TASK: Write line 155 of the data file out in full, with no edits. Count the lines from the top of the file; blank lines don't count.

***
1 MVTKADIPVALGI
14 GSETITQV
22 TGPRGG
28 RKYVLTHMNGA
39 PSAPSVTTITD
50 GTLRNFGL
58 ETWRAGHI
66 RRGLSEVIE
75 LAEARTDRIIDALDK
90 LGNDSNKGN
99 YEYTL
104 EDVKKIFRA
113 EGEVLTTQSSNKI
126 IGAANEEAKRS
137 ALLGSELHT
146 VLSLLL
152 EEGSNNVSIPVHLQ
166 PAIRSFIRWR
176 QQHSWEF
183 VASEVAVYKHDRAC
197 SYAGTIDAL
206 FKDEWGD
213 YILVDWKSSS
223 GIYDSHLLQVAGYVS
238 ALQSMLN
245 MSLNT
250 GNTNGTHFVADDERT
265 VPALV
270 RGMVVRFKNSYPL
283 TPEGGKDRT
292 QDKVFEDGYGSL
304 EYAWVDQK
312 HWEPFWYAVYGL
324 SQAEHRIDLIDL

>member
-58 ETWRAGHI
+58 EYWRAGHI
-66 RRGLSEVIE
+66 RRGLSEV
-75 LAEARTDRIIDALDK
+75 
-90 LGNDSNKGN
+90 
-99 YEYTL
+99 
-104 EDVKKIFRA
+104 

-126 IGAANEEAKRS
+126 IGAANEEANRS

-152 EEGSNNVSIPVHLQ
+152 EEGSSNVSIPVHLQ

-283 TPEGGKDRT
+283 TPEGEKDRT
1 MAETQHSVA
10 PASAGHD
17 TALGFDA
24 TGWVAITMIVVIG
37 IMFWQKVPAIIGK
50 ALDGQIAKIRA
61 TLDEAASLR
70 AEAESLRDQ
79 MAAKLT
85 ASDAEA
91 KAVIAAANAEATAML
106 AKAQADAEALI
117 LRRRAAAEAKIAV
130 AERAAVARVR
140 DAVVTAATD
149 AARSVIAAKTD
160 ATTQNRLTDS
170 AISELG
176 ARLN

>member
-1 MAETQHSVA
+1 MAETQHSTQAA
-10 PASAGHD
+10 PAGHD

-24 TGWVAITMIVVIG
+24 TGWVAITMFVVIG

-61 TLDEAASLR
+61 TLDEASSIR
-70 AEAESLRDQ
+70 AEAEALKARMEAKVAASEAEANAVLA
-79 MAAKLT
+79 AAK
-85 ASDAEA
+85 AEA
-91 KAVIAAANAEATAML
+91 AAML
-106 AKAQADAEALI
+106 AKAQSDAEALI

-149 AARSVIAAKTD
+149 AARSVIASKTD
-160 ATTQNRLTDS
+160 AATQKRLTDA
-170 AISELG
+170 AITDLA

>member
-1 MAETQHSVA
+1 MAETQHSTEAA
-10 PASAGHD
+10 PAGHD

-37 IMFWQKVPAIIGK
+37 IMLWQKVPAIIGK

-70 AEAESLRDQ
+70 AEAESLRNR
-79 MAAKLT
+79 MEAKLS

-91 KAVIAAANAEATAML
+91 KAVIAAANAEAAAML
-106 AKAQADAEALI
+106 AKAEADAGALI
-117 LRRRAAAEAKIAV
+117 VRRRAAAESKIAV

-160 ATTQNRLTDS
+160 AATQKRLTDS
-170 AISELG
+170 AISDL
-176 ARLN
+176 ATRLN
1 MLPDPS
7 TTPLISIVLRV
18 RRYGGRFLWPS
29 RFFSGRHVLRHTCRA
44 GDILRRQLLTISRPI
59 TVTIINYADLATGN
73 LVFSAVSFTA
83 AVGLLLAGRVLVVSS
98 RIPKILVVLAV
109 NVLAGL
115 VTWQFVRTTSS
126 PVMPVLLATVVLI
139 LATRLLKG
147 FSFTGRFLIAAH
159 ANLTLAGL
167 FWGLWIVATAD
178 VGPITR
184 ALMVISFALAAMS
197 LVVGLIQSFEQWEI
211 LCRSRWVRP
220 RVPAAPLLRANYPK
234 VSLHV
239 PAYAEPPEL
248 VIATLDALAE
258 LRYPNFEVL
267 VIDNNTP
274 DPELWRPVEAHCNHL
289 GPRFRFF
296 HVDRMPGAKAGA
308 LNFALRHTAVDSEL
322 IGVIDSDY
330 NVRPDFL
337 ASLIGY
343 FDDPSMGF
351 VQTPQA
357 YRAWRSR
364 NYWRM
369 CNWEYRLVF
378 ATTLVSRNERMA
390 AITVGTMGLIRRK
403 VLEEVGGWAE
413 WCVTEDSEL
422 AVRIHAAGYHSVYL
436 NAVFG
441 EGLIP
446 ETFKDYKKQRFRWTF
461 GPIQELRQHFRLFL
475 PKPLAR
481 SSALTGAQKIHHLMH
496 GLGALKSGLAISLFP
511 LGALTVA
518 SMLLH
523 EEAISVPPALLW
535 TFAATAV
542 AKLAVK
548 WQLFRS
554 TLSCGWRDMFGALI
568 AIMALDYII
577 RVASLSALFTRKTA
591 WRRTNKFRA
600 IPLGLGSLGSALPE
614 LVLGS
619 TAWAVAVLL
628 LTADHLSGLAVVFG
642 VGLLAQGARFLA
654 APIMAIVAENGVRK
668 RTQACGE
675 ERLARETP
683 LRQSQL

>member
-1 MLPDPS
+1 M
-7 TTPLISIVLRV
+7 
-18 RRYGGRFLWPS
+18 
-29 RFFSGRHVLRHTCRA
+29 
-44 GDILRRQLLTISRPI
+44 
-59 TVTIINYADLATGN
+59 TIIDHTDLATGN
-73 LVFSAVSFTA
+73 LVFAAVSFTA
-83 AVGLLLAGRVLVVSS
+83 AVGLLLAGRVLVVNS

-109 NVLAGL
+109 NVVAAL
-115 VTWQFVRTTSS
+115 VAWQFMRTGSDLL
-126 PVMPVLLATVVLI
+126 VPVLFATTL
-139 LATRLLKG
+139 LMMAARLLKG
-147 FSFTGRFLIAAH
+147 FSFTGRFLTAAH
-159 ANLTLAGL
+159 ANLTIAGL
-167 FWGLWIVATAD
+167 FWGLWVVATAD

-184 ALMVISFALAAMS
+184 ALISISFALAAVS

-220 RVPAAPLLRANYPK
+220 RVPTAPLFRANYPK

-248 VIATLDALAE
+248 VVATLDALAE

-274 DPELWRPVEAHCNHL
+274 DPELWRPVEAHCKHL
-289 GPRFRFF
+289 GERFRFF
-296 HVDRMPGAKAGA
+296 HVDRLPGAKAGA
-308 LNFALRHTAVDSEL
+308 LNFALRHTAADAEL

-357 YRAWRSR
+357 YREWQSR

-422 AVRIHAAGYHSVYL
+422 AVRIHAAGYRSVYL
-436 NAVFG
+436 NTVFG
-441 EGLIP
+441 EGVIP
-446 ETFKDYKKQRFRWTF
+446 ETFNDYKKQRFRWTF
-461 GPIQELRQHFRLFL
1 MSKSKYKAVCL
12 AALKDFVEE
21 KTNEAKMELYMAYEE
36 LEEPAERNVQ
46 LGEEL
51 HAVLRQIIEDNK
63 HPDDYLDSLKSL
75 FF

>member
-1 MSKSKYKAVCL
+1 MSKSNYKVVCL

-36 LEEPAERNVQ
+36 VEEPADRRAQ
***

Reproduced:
351 VQTPQA